On Thursday 1st June 1967 the Beatles released their album ‘Sgt Pepper’s Lonely Hearts Club Band’ and this year sees its 50th anniversary being celebrated. The album had a huge impact around the world and became the soundtrack to what was soon to be termed, “The Summer of Love”. With its iconic album cover designed by the pop artists Peter Blake and Jan Howarth it spent 27 weeks at the top of the album charts in the U.K and 15 weeks at number one in the U.S. Time magazine called it, “A historic departure in the progress of music – any music”. Today, it is still seen by many as one of the greatest pop album’s ever made. With songs such as ‘Lucy in the Sky with Diamonds’, ‘She’s Leaving Home’, and the extraordinary, ‘A Day in the Life’. The Beatles’ Sgt Pepper’s created what would become a new standard within which pop music could be judged.
On the album there is a song by George Harrison called ‘Within You, Without You’. What makes the song unique is that it was one of the few Beatles songs not to include the other Beatles. Harrison recorded it with members of London’s Asian Music Circle in EMI Studio 2 at Abbey Road. They tried to create an appropriate mood by inviting the musicians to play sitting on woven carpets, with incense burning and the lights dimmed low. In the song, Harrison attempted to explore his new found love of Hindustani music. The song was partially inspired by a lengthy suite written by the Indian sitar virtuoso Ravi Shankar. Harrison had recently begun a friendship with Ravi Shankar and had spent the previous year in India trying to learn the sitar. “I had George practice all the correct positions of sitting and some of the basic exercises.” Shankar wrote in his autobiography, ‘My Music, My Life’. Apparently, Harrison found the new sitting postures required to learn the sitar challenging on his hips, so Shankar suggested he take up yoga.
As I began my own personal exploration of Buddhist meditation practices and yoga I was reminded of the song. Through the song Harrison explored a view of Indian philosophy and religious tradition. He also offered a critique on materialism, “the people who gain the world and lose their soul” suggesting deeper meaning and salvation could be found through an inner spiritual transcendence. I was particularly struck by the words, “When you’ve seen beyond yourself then you may find peace of mind is waiting there, and the time will come when you see we’re all one, and life flows on within you and without you”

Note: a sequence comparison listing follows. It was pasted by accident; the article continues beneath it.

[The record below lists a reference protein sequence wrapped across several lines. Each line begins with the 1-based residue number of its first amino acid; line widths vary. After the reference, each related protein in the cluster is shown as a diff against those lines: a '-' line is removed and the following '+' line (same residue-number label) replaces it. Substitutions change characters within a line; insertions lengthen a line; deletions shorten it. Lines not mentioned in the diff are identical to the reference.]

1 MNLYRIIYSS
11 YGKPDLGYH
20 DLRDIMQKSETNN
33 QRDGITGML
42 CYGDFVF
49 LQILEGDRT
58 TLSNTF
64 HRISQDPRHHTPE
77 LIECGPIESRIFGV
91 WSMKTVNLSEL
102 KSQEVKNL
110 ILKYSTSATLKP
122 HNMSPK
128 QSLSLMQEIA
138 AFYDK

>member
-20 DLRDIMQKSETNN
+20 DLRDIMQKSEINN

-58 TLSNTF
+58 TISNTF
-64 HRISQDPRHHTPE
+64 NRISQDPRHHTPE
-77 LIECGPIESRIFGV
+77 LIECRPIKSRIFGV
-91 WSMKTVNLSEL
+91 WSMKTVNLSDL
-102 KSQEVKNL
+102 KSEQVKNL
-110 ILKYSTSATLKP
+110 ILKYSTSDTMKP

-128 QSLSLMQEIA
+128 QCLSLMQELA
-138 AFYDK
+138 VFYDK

Harrison’s song can point to an experience of our sense of self as not fixed, but rather as something open, fluid and constantly changing. The Buddha taught that all conditioned things are devoid of a permanent, unchanging self. This is not a strange form of nihilism and it is not that we do not exist rather, that when we look at our direct experience all we observe are thoughts, feelings, perceptions, volitions, and acts of consciousness. Nothing can be said to be solid and permanent. There is no fixed, unchanging self at the centre of our experience. Everything that arises in our life is dependent on many complex conditions. Unfortunately, we sometimes suffer because we can believe the opposite to be true and spend our days trying to defend or assert a belief in a fixed identity and self.
Such teachings can seem bewildering. I have found it helpful to reflect on the basic view that you people are not fixed and that it is possible to change. People may have limiting views but are not defined by them. Maybe, as we live our lives we too can glimpse a sense of this, experiencing the fluid nature of ourselves and trust that we have the potential to be always so much more than we think we are.
Now, 50 years later, it is still possible to marvel at the brilliance of the crafted pop songs that make up ‘Sgt Pepper’s Lonely Hearts Club Band’ and how the biggest pop band in the world at the time were not afraid to take risks and push the boundaries of what pop music could be. The Beatles introduced musical ideas from the avant-garde and profound concepts from Indian philosophy; transforming pop music once viewed as a disposable light weight commodity to a thing of beauty, depth and art.